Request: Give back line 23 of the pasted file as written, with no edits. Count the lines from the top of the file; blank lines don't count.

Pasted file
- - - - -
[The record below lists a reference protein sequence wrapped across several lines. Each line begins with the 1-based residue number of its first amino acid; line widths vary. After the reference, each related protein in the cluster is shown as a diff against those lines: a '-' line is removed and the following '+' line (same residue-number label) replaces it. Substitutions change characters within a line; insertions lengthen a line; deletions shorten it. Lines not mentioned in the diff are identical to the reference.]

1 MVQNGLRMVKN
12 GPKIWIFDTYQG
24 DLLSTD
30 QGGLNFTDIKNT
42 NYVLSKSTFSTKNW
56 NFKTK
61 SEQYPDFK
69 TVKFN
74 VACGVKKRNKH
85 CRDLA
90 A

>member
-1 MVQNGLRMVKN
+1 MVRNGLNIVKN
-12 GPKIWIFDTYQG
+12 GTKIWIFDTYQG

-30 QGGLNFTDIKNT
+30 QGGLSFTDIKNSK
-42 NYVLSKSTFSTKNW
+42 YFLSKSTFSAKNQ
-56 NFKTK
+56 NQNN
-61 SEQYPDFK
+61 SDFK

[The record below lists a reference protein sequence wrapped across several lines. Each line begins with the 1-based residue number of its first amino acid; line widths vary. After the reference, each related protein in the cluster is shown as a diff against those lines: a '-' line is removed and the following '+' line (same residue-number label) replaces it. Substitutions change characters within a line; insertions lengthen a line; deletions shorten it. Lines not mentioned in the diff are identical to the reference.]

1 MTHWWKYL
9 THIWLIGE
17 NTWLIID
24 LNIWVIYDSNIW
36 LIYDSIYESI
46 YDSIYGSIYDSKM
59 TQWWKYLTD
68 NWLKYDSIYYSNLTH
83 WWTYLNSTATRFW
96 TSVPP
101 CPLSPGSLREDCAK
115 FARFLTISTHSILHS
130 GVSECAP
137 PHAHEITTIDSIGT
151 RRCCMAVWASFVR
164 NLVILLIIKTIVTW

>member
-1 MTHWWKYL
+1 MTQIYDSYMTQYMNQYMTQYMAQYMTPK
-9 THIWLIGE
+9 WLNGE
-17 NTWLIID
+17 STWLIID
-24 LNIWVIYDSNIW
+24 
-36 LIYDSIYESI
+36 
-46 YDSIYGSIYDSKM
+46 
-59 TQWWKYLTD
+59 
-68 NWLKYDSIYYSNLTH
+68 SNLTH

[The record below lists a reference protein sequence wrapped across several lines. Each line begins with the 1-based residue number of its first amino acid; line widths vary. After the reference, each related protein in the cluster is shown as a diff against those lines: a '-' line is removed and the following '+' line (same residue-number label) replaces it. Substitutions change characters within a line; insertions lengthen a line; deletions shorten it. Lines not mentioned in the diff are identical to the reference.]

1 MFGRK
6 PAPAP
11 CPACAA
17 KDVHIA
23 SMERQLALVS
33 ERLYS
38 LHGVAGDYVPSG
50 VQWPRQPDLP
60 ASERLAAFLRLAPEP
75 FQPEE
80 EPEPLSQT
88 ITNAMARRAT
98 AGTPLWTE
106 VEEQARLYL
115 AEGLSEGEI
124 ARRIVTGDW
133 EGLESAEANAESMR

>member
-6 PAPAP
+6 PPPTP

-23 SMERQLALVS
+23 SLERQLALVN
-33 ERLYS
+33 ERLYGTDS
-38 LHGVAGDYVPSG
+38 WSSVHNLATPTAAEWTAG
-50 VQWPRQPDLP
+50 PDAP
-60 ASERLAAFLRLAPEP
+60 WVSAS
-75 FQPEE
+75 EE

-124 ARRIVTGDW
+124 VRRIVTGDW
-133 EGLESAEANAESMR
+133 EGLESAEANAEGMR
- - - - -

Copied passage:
+56 NQNN